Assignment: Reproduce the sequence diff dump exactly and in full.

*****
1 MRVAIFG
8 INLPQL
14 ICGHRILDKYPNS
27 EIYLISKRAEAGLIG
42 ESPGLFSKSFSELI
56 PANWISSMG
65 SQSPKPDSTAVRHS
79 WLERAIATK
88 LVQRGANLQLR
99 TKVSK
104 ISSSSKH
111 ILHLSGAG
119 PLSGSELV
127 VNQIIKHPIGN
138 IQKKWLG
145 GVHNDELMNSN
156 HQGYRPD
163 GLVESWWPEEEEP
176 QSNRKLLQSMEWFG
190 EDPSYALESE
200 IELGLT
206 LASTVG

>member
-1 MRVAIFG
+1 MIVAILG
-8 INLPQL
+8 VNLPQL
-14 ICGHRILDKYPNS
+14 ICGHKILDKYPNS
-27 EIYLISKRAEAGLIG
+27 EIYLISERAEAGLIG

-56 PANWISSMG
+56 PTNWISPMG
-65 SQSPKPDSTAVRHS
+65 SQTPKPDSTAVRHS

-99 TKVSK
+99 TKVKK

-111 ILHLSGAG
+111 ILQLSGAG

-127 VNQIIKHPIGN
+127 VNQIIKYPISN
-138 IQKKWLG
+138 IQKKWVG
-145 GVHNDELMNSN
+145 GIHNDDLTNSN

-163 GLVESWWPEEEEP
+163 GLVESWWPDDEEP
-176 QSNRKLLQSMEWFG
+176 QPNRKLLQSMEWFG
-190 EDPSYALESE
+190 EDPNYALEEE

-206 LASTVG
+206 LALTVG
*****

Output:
1 MRVAIFG
8 INLPQL
14 ICGHRILDKYPNS
27 EIYLISKRAEAGLIG
42 ESPGLFSKSFSELI
56 PANWISSMG
65 SQSPKPDSTAVRHS
79 WLERAIATK
88 LVQRGANLQLR
99 TKVSK
104 ISSSSKH
111 ILHLSGAG
119 PLSGSELV
127 VNQIIKHPIGN
138 IQKKWLG
145 GVHNDELMNSN
156 HQGYRPD
163 GLVESWWPEEEEP
176 QSNRKLLQSMEWFG
190 EDPSYALESE
200 IELGLT
206 LASTVG

>member
-1 MRVAIFG
+1 MIVAILG
-8 INLPQL
+8 VNLPQL
-14 ICGHRILDKYPNS
+14 ICGHKILDKYPNS
-27 EIYLISKRAEAGLIG
+27 EIYLISERAEAGLIG

-56 PANWISSMG
+56 PTNWISPMG
-65 SQSPKPDSTAVRHS
+65 SQTPKPDSTAVRHS

-99 TKVSK
+99 TKVKK

-111 ILHLSGAG
+111 ILQLSGAG

-127 VNQIIKHPIGN
+127 VNQIIKYPISN
-138 IQKKWLG
+138 IQKKWVG
-145 GVHNDELMNSN
+145 GIHNDDLTNSN

-163 GLVESWWPEEEEP
+163 GLVESWWPDDEEP
-176 QSNRKLLQSMEWFG
+176 QPNRKLLQSMEWFG
-190 EDPSYALESE
+190 EDPNYALEEE

-206 LASTVG
+206 LALTVG